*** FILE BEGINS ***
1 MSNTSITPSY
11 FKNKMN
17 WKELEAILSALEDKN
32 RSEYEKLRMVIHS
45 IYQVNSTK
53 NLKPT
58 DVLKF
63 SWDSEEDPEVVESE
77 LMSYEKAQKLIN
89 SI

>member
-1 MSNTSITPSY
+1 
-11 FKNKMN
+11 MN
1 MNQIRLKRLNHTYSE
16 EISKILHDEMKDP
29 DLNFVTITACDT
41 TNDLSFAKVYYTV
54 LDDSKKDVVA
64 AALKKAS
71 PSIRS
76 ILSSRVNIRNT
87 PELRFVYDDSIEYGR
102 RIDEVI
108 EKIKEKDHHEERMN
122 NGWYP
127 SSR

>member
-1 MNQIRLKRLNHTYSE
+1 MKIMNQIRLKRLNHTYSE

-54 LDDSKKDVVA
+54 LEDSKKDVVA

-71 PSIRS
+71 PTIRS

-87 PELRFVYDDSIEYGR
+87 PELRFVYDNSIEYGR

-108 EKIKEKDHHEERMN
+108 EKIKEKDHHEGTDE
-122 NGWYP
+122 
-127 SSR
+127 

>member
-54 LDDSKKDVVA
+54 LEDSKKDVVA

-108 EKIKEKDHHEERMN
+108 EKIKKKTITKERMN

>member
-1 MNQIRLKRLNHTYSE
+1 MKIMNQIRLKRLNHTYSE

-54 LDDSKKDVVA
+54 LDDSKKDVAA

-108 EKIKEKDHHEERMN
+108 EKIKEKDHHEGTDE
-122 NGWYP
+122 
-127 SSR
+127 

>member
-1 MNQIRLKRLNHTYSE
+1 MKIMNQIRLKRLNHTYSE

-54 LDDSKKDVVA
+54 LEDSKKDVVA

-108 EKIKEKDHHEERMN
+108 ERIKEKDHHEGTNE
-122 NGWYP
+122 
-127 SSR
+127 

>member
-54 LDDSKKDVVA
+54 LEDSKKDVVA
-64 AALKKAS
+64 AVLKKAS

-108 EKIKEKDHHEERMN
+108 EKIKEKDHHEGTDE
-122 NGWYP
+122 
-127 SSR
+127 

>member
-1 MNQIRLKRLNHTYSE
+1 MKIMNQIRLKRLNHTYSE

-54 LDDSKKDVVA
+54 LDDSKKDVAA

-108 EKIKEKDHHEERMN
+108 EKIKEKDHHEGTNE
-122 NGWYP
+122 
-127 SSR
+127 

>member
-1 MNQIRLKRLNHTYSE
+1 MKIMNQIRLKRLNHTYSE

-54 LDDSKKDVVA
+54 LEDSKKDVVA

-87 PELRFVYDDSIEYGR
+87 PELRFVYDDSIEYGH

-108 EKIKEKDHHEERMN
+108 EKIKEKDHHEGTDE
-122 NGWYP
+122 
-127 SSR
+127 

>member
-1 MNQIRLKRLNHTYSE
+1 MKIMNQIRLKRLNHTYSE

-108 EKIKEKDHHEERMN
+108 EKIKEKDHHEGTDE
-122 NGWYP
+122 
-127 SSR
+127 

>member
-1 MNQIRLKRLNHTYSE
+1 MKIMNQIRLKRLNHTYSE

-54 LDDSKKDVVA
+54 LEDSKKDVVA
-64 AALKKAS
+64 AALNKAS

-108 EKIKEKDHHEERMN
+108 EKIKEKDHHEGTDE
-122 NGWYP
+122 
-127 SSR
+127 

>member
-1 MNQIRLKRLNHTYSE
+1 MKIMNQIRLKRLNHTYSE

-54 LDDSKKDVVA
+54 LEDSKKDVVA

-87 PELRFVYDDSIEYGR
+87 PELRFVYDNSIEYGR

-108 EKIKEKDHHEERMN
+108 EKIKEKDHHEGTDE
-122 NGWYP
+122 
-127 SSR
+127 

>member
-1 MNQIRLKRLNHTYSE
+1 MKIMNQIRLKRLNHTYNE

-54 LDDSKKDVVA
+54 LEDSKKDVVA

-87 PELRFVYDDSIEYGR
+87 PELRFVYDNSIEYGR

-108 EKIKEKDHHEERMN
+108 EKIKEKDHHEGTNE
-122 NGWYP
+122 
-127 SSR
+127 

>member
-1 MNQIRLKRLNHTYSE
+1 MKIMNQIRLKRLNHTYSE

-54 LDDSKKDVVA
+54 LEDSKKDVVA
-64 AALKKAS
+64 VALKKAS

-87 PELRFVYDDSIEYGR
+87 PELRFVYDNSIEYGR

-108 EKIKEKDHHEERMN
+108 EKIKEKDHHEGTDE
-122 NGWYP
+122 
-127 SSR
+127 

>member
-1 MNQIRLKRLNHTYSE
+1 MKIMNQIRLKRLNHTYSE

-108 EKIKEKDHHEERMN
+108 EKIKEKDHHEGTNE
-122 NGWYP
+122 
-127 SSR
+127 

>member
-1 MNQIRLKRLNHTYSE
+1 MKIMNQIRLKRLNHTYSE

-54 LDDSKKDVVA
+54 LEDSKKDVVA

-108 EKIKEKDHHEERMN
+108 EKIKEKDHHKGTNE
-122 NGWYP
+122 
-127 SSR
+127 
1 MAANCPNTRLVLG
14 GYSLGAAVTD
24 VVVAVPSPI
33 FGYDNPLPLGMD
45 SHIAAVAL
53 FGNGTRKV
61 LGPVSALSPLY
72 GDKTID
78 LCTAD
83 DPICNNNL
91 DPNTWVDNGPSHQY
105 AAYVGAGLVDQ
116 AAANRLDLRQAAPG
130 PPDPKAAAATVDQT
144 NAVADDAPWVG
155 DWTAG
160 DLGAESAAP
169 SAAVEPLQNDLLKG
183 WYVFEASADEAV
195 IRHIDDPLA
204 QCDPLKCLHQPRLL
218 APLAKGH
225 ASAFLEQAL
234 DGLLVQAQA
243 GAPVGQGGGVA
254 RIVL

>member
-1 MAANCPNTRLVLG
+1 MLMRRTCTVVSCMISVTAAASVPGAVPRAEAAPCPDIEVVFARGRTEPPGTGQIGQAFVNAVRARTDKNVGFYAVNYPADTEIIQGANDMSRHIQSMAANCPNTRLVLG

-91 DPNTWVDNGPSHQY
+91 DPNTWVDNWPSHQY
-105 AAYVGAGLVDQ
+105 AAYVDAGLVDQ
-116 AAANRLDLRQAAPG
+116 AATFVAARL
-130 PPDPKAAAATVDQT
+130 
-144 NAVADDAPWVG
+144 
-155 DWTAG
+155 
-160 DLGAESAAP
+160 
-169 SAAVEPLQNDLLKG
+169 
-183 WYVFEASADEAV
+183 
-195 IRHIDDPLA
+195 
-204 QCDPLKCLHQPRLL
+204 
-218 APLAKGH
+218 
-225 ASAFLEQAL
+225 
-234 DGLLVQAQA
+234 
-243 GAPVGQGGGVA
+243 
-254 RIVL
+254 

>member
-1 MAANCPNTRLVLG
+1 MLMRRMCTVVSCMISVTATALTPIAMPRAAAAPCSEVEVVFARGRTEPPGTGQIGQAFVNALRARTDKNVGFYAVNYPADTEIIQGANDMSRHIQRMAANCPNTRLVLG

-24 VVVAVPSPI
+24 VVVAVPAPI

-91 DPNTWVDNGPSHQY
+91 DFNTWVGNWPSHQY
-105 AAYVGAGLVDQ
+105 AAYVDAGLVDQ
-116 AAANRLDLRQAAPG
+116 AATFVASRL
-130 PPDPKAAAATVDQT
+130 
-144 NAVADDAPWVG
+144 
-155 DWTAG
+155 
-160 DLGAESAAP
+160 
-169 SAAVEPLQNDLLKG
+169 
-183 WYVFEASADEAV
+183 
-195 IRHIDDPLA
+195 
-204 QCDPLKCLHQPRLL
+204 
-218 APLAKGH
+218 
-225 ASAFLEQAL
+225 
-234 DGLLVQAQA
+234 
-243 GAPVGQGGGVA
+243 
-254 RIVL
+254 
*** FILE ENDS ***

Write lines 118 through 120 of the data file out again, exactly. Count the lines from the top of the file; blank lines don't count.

-54 LDDSKKDVVA
+54 LEDSKKDVVA
-64 AALKKAS